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Michael Green delivers a Nevada history that finally gives Las Vegas its due — and doesn’t shrink from the state’s dark side

This book was long overdue. For more than two decades, a new comprehensive Nevada history has been sorely needed. In addition to the fact that many transformative events have occurred over the past quarter-century, we’ve needed a new approach to better reflect the driving forces behind the state’s 20th-century history.

More specifically, Nevada has needed a history that gives proper attention to Las Vegas. All the previous histories — the most recent being those by Russell Elliott (1973) and James Hulse (1989) — have barely acknowledged that Las Vegas is part of Nevada, let alone the state’s primary political, economic and social influence since the 1960s. Writing from the vantage point of Reno’s ivory tower, Elliott and Hulse intentionally or naïvely short-shrifted the rising colossus in the south.

UNLV history professor Michael Green’s Nevada: A History of the Silver State (University of Nevada Press) addresses this glaring deficiency at every opportunity. Rather than treating Las Vegas as a footnote or sidebar to what previous writers have considered the main story happening up north, Green weaves the city’s history logically into the larger narrative. The Mormons settle in Las Vegas on Page 70, Helen Stewart enters stage left on Page 156 and Steve Wynn gets his due on Page 386. For the first time, readers living south of Beatty have a state history they can identify with.

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Green addresses another weakness of past histories by confronting the darker aspects of Nevada’s past: political corruption, bigotry and organized crime. Political figures such as Pat McCarran and Paul Laxalt are honestly portrayed, their successes and failures described in equal measure, and organized crime’s pivotal role in the growth of Las Vegas is not glossed over. (Hulse could not summon a single mention of Bugsy Siegel or Moe Dalitz in his state history.) Green is at his most animated when chronicling the thrusts and parries of Nevada political battles, a subject he knows particularly well.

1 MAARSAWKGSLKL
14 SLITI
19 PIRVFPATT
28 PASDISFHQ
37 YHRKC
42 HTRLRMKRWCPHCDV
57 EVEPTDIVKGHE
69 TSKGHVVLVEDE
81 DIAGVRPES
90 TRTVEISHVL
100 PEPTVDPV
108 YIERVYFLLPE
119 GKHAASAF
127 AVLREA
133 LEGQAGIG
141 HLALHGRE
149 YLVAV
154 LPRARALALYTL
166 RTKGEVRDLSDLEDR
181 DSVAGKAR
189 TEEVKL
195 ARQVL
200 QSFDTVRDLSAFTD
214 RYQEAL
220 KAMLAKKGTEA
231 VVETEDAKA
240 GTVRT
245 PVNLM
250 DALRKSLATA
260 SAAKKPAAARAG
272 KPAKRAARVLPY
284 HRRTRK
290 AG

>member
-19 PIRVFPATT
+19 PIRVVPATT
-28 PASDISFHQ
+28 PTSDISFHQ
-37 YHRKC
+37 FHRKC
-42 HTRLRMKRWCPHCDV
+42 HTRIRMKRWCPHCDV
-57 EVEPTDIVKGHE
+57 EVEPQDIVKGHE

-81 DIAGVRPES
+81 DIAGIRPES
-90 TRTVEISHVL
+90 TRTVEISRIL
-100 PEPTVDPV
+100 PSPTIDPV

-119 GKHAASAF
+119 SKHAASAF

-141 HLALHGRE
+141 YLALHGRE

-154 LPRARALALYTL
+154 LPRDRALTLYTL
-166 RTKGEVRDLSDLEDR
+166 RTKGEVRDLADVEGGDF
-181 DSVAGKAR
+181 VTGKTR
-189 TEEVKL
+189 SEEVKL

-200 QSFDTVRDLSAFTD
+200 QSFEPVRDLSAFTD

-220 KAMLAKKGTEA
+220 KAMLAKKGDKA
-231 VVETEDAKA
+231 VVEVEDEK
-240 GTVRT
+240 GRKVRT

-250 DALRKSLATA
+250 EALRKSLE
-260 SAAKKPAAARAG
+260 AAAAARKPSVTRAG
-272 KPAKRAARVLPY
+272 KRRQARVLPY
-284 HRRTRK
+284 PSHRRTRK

This book is refreshing, too, for eschewing old-fashioned notions that certain topics are unsuitable for a prim state history. In Nevada, perhaps more than any other state, popular entertainment is an essential element of the cultural and economic history, and Green embraces this. He name-checks many of the showroom stars who helped put Las Vegas on the map, including Liberace, Frank Sinatra and even the Strip’s first nude show, Minsky’s Follies at the Dunes. (By contrast, Elliott’s history ekes out a short paragraph on the early symphonies, ballet troupes and theater companies in Las Vegas but fails to mention the Rat Pack or Elvis Presley.)

Green has wisely not tilted his history too heavily in favor of the state’s southern half. He updates the rest of the state as well, including the redevelopment of downtown Reno, the 21st-century mining boom in Northern Nevada and the cultural phenomenon of Burning Man in the Black Rock Desert.

In the end, Nevada: A History of the Silver State is a “survey” history, ideally suited for college students taking a course in Nevada history. As such, it sometimes lacks the literary flavor or storytelling power of more narrowly focused works. But Green, recognizing this, incorporates some fun Easter eggs to enliven the reading experience, often in the form of unexpected pop-culture references. He cites the musical Porgy and Bess, quotes the environmental writer John Muir and mentions the Charlie Chaplin movie The Gold Rush, among other such references.

For Nevada history buffs, this book is essential, serving as a solid foundation for all subsequent reading. As a favor to those readers, Green concludes each chapter with a “suggested readings” list that includes all the better nonfiction books about Nevada.

 

Geoff Schumacher is the director of content for the Mob Museum and author of Sun, Sin & Suburbia: The History of Modern Las Vegas.

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